Wood also mentions that Milosevic died in a holding cell while being on trial for genocide by the ICTY. That "court" has been a bonfire of absurdities since its very beginning, but its greatest "accomplishment" surely has to be using third-hand perjured hearsay to accuse the Serbs of genocide by invoking a Nazi Croatian plot to genocide the Serbs. Enough said.

Anyway, in Wood's telling, Putin is as bad as the Very Evil Milosevic, and Russia is just like Serbia only (a lot) bigger. While he doesn't actually follow through to the natural conclusion of that "logic", I have to: therefore, the West (meaning the US, really) must do to Russia what they have done unto Serbia.

Just to be clear, the mainstream Western narrative is that Serbia was "liberated" in October 2000, when a popular revolution (albeit assisted with "suitcases of cash" and overseen by the National Endowment for Democracy and a series of US ambassadors) overthrew the Very Evil Milosevic and introduced the country to progressive liberal democracy and human rights. Naturally, it took several election cycles to "filter out" the "recidivists" until the country could get its Most Progressive Government Ever.

Washington isn't even bothering to hide that the ultimate objective of the sanctions and the propaganda is "regime change" in Moscow. What they want is a return to the 1990s, when Russia was systematically looted by a cabal of US "advisers", while its president was a drunken puppet who shelled the parliament and stole at least one election.

That's the real reason the noun "democracy" and the adjective "liberal" are considered insults in modern Russian, right there on par with "fascist."

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Sunday, June 07, 2015

Macedonia - what gives?

Roughly three weeks ago, protests began against the government in Macedonia (FYROM). The folks protesting said the government was "corrupt" and spying on them. Big surprise, I figured - like the rest of the Balkans, the regime in Skopje is run by a vassal of Washington, so what else were they expecting?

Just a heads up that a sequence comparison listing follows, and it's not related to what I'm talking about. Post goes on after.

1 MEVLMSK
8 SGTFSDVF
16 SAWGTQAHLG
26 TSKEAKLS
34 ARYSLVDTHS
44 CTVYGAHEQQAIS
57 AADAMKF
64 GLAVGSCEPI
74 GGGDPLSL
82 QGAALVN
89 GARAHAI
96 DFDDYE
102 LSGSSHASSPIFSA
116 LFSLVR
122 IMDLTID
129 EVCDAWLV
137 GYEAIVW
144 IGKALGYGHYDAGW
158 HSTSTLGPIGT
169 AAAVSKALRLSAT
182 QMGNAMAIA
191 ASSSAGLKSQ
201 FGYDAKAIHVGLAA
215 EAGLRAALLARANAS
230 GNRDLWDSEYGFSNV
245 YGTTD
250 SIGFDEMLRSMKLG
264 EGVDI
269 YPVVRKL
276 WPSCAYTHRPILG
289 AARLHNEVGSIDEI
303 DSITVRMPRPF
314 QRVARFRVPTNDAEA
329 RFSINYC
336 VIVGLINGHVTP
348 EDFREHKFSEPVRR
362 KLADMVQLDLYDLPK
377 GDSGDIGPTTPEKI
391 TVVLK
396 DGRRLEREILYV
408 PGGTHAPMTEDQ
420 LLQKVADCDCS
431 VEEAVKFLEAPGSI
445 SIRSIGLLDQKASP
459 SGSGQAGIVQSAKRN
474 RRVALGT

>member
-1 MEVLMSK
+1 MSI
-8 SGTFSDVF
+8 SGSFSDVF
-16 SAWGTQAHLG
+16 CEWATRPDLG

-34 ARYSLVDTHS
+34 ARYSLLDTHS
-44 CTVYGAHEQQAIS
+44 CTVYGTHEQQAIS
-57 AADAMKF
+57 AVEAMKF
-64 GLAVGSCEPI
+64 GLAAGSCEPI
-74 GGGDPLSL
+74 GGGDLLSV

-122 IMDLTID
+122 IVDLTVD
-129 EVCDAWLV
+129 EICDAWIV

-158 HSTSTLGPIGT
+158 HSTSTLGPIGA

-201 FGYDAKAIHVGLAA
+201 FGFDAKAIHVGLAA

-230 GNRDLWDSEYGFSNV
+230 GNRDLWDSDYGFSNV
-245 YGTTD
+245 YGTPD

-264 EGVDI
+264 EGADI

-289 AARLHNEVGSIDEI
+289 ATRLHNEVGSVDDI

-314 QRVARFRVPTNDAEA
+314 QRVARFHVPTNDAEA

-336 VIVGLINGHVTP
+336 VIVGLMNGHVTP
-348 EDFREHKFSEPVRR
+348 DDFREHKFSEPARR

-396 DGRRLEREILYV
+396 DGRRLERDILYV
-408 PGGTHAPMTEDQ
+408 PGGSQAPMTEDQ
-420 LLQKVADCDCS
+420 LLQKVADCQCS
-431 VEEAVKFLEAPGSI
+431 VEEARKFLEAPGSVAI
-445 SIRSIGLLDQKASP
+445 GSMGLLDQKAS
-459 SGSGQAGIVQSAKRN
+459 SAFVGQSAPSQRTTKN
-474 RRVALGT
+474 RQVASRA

But then these opposition activists ignored the Albanian terrorists - who came in from Kosovo and tried to take over a village, then seemed surprised when Macedonian police and military actually dared attack and kill a bunch of them (who were later given heroes' funerals in "Kosovo", to wit).

In fact, these protesters claimed the government had staged the whole thing as a way to defeat the protests! So I looked into the whole thing a bit, and found an all too familiar pattern. Soros, NED, "human rights activists," an opposition politician polling terribly but crusading against "corruption," the fact that the government favored a Russian-backed pipeline (can't have that, oh no)...

Then there was the hashtag. My knowledge of the language spoken in Macedonia (FYROM) is a little rusty, but I thought it weird that the hashtag they were using was "#протестирам" (or even "#protestiram" for reasons unfathomable; unlike the occupied Serbs, I was not aware that even in the wildest self-hating fantasies the Macedonians would give up on Cyrillic).

I looked up the Macedonian phrases for "I protest" (протестираат) and "we protest" (протестираме). Neither matched.  So what does the word actually mean in Macedonian? Is it even Macedonian at all?

To me, it sounds like a foreign consultant picked something that maybe sounded Macedonian-ish, but was based on their knowledge of "Croatian" (a dialect most Westerners who bother studying the region tend to learn). Except they goofed, since in actual modern Croatian, the word for protest is "prosvjed," so the proper form would have been "prosvjedujem/prosvjedujemo."

I can't be sure, though. I was ready to reach out and ask, to borrow a phrase, "I'm confused. Can somebody help me?"

But then today, I saw this from a "media fact-checker" backing the protesters.
Lavishes praise on the Banderite regime in Ukraine, cites Interpreter as the authoritative source,  in another tweet praises Soros for "helping" Macedonia - and oh, funded by USAID. Greeaat.

Let's say I'm much less confused now.